The Holy Prophet (pbuh) used to show gestures to please A’isha (RA). He (pbuh) once asked A’isha (RA) to take up a race on foot. First time A’isha (RA) won the race because of her light body weight but by the second time,  her husband (pbuh) won the race as she was now a little bit sturdy. The Prophet (pbuh) said “now the competition is settled”, first she won and then he (pbuh) won. This I dare say, is the earliest sign of sporting activity in the history of Islam.

In current times,  women’s sport history started back in the 19th century and for the first time,  female athletes were allowed to participate in the second modern Olympic games in 1900. The  games they played were just a few (such as golf, tennis at first and later archery and figure skating) and that’s because the decision whether women could participate in a particular game or not was up to the men who controlled the Olympic Games.  According to the IOC (International Olympic Committee), only 12 female athletes participated in the second Olympic Games out of the 1066 athletes from 19 countries.

As the years rolled by and women got their freedom to actively play in all games, the matter of Muslim Women being allowed in sports was yet another issue to settle with.

There are several Muslim women in sports who don’t wear the traditional head scarf and for that, didn’t have a problem as they could be identified generally as women and not necessarily as obvious Muslim Women. Falilat Ogunkoya,a Nigerian and international Track and field champion ran many of her races without a hijab. She is a Muslim and we all love her. It is pertinent to note here that the decision to wear a headscarf is personal but whosoever decides to step up her identity as a Muslim woman by wearing the headscarf should not be molested but allowed to live and act freely as any law abiding citizen.  

The World of Sports unfortunately had a lot to contend with on matters of the Hijab. In football, Asmahan Mansour was the Canadian girl at the centre of what would become the ruling by Fifa to ban the hijab from the pitch. In 2007, the young footballer from Ontario attempted to wear a headscarf at a tournament and was not permitted to play by the referee. His reason was that the hijab could be a safety hazard despite general appeal that it would not.  She was told she could remove it and play but her hijab would not be permitted on the pitch. Her team, from the capital, Ottawa, withdrew from the event in response to her disqualification.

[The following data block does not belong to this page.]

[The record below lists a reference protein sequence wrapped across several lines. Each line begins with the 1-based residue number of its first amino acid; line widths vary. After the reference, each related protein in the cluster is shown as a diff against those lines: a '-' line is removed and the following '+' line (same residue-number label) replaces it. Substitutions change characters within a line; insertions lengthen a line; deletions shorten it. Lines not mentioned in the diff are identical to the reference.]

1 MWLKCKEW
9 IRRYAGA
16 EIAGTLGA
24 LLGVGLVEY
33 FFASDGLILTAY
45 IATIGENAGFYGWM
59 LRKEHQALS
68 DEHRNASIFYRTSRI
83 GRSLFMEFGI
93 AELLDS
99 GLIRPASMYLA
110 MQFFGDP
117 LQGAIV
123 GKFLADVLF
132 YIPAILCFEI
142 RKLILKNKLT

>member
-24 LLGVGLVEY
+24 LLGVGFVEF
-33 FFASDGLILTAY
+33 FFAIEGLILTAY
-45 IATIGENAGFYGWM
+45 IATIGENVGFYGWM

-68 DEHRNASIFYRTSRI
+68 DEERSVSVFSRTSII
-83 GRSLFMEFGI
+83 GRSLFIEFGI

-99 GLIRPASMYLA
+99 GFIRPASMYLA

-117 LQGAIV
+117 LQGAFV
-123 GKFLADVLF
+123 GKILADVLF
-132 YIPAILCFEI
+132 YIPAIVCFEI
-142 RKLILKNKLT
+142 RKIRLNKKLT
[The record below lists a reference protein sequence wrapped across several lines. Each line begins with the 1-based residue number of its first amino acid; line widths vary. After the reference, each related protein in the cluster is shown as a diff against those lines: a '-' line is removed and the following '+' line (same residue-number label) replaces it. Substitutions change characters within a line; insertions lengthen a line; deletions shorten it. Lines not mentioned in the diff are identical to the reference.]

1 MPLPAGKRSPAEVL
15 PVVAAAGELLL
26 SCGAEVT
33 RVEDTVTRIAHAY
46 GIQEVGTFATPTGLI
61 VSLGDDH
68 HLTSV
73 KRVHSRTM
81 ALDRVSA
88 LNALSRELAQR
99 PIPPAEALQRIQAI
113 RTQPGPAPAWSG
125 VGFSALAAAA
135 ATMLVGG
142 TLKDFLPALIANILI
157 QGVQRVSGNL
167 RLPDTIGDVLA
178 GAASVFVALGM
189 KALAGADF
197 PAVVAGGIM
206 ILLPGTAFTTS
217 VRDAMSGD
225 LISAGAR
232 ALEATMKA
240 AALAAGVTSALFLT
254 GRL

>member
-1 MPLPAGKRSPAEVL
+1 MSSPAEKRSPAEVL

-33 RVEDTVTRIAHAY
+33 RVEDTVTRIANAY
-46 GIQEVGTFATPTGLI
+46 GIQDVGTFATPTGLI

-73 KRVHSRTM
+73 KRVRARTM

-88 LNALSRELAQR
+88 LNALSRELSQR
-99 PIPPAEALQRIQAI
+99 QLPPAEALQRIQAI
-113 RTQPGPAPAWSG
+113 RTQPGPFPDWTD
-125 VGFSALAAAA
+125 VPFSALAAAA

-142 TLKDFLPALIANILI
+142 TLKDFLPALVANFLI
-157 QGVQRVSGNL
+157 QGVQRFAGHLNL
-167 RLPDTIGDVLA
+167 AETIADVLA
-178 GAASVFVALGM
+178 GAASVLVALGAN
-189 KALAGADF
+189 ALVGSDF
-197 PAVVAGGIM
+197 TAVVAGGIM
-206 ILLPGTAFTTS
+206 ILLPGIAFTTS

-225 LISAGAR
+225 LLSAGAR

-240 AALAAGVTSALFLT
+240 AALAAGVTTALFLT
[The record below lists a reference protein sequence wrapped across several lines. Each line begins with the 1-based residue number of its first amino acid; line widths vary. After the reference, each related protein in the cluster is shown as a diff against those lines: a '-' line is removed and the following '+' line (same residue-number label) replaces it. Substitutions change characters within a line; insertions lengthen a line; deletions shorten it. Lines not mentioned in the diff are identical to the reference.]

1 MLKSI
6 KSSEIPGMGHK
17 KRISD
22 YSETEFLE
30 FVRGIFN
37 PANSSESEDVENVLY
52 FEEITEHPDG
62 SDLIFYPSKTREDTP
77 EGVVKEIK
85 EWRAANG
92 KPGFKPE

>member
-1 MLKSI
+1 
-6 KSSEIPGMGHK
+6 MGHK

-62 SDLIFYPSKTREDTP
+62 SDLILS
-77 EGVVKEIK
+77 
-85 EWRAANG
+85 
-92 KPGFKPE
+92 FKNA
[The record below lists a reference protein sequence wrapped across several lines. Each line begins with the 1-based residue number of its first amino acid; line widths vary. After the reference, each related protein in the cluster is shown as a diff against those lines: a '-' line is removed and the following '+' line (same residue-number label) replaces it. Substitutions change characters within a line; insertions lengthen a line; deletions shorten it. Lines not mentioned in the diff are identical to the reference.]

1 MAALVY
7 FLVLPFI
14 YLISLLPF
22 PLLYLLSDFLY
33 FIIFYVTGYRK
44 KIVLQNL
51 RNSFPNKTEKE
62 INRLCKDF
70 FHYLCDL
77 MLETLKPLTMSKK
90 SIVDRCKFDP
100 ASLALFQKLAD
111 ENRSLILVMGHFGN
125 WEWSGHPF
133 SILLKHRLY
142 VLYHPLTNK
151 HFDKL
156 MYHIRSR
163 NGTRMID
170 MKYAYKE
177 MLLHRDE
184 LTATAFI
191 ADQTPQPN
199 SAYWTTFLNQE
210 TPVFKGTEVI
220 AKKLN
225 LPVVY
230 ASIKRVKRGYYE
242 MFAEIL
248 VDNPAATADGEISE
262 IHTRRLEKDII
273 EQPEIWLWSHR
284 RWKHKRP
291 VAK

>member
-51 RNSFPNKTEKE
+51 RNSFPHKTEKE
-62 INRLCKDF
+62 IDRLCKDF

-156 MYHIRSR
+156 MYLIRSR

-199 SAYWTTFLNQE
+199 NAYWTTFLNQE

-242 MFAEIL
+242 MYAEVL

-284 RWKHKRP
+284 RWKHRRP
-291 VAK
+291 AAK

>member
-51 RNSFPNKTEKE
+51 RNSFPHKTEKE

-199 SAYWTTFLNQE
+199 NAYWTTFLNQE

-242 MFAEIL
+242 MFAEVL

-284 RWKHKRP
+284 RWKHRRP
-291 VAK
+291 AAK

The issue with Mansour went to the Canadian Soccer Association and then to Fifa, which decided to uphold the ban-despite no empirical data that the hijab could be injurious to the player or others-and create a policy around it but exempted head coverings that exposed the neck.
Initially Fifa cited “religious symbolism” as a reason for not permitting head coverings. That was too difficult to enforce considering the multitude of  tattoos of religious figures and the signing of the cross by prominent male footballers that would have had to be monitored and enforced, so it stuck with “health and safety” as a weak shield for its policy.

In 2011 Olympic qualifying match against Jordan, Iran’s women’s team were banned from playing because of their hijabs . They wore hijabs that were supposed to meet Fifa policy standard yet were not allowed to play. The research and struggle went on but in the mean time,  hijabi players were not encouraged to join regional or national teams because their status was unknown.

On 1st March 2014, after much discussion, testing and clarification, Jérôme Valcke, Fifa’s then secretary general, announced that religious head coverings (including hijabs, turbans for Sikh men and kippahs for Jewish men) would be permitted on the pitch. “It’s a worldwide authorisation,” said Valcke, “It will be a basic head cover and the colour should be the same as the team jersey.”

Consequently,  On May 4 2017, FIBA(International Basket ball Federation) in its first ever mid-term congress, overturned a ban on a whole variety of headgear such as hijabs, turbans and yarmulkes and allowed these items to be worn during basketball games; the result of years of campaigning by athletes like Bilqis Abdul-Qaadir and Indira Kaljo.

Muslim woman playing football